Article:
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Conditions Treated

Slit Ventricle Syndrome

General Information

  • Slit Ventricle Syndrome
    Slit ventricle syndrome occurs in minority of patients who have been shunted.
  • "Slit ventricle" refers to the computed tomography (CT) or magnetic response imaging (MRI) finding of very small ("slit-like") ventricles.
  • Typically, the shunt is nearly blocked but still barely flowing. Symptoms usually present years after shunt placement or revision.
  • The most severe form of slit ventricle syndrome occurs in children.
    • The absence of cerebrospinal fluid (CSF) within the ventricles combined with a growing brain leads to situation in which "the brain is too big for the skull."
    • The intracranial pressure (brain pressure) can be very high.
  • Adults can develop a milder form of slit ventricle syndrome, although most were shunted as children.

Diagnosis

  • The diagnosis of slit ventricle syndrome can be difficult and the condition is often misdiagnosed or the diagnosis delayed.
  • The finding of small ventricles in a shunted patient can be misinterpreted as a properly working shunt. Most patients with small ventricles (seen on CT or MRI) do not have the slit ventricle syndrome. Patients must be symptomatic.

Symptoms

  • Symptoms can include headache, varying degrees of lethargy, with or without nausea, and vomiting. The symptoms may be intermittent. Over drainage is associated with positional headaches that are often relieved when lying down. Patients may be asymptomatic for prolonged periods.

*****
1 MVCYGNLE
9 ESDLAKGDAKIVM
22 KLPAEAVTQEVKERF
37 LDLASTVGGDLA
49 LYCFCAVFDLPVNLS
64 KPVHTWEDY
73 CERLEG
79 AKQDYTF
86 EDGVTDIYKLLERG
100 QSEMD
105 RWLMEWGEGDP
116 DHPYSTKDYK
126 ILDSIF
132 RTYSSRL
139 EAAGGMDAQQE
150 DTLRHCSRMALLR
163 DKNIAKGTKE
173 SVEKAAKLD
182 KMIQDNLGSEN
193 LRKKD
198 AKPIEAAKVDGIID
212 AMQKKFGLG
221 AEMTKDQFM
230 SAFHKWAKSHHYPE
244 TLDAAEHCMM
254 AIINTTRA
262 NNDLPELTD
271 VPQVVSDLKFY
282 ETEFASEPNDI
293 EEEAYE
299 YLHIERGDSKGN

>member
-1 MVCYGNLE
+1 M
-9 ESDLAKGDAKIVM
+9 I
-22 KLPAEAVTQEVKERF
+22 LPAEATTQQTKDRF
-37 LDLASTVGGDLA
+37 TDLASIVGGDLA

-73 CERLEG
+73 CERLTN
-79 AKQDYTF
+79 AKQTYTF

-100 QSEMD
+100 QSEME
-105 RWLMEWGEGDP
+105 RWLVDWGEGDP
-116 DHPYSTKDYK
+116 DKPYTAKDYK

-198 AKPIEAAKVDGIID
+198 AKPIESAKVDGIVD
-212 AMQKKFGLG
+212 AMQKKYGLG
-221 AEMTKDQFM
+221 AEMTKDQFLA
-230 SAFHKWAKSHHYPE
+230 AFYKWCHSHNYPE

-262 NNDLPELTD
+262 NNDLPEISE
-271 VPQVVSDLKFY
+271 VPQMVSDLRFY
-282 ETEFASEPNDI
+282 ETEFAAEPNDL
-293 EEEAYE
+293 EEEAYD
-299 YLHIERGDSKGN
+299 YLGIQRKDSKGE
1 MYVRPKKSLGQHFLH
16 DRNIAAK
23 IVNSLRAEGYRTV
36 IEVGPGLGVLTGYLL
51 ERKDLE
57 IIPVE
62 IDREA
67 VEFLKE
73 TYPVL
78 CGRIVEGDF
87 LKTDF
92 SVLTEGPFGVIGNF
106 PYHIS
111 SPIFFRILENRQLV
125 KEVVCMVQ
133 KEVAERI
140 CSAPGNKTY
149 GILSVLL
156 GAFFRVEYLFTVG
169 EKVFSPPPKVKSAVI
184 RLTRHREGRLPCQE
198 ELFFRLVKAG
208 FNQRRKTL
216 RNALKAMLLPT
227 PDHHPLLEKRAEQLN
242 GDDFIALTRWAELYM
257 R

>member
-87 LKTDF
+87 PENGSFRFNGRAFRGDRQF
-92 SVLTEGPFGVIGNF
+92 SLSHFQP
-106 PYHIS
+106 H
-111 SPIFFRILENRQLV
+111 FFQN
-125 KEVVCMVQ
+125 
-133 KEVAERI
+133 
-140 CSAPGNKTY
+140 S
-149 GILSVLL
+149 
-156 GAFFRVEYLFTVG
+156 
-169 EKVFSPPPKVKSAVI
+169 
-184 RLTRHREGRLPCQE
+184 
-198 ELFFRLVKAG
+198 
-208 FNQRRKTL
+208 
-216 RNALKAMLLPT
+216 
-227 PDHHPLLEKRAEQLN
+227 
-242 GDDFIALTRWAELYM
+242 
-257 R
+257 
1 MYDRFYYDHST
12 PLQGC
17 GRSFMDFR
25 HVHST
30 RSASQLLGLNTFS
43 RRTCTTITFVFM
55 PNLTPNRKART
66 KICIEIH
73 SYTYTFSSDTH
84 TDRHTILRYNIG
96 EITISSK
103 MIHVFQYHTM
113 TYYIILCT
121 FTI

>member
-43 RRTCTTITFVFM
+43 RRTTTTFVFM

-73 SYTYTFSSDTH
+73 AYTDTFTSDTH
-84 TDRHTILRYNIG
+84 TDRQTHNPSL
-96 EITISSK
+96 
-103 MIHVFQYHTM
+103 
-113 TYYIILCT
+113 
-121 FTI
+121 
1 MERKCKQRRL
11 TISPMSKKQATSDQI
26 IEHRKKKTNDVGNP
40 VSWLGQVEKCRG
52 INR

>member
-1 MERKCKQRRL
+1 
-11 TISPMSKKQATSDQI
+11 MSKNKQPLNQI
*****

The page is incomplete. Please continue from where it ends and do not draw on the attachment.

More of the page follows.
Treatment

  • The management of slit ventricle syndrome is difficult and challenging. In general, a neurosurgeon with expertise in the management of hydrocephalus is optimal.
  • Various treatment options have been proposed, and include:
    • Observation.
      • Usually limited to minimally symptomatic patients
    • Anti-migraine medicines.
    • Shunt revision.
      • Change the ventricular catheter.
      • Change the shunt valve.
        • Add siphon controlling device (SCD).
        • Programmable valve with or without SCD.
      • Converting to a lumboperitoneal shunt.
    • Temporarily blocking the flow of the shunt (via "externalization" of the shunt) in order to expand the ventricles.
      • This should be done with ICP monitoring due to the risk of coma.
      • Many patients have aqueductal stenosis, and therefore are candidates for endoscopic third ventriculostomy (ETV).
      • In some cases, a special shunt configuration draining both the ventricles and the cisterns (space around the brain) can equalize the inner and outer brain pressures, thus reducing the chance of producing slit ventricles again. This type of shunt is called a ventriculocisternoperitoneal shunt.
    • Subtemporal decompression.
      • This procedure is rarely performed because improvements, if any, are typically short-lived.

The Neuro-ICU cares for patients with all types of neurosurgical and neurological injuries, including stroke, brain hemorrhage, trauma and tumors. We work in close cooperation with your surgeon or medical doctor with whom you have had initial contact. Together with the surgeon or medical doctor, the Neuro-ICU attending physician and team members direct your family member's care while in the ICU. The Neuro-ICU team consists of the bedside nurses, nurse practitioners, physicians in specialty training (Fellows) and attending physicians. UCLA Neuro ICU Family Guide 



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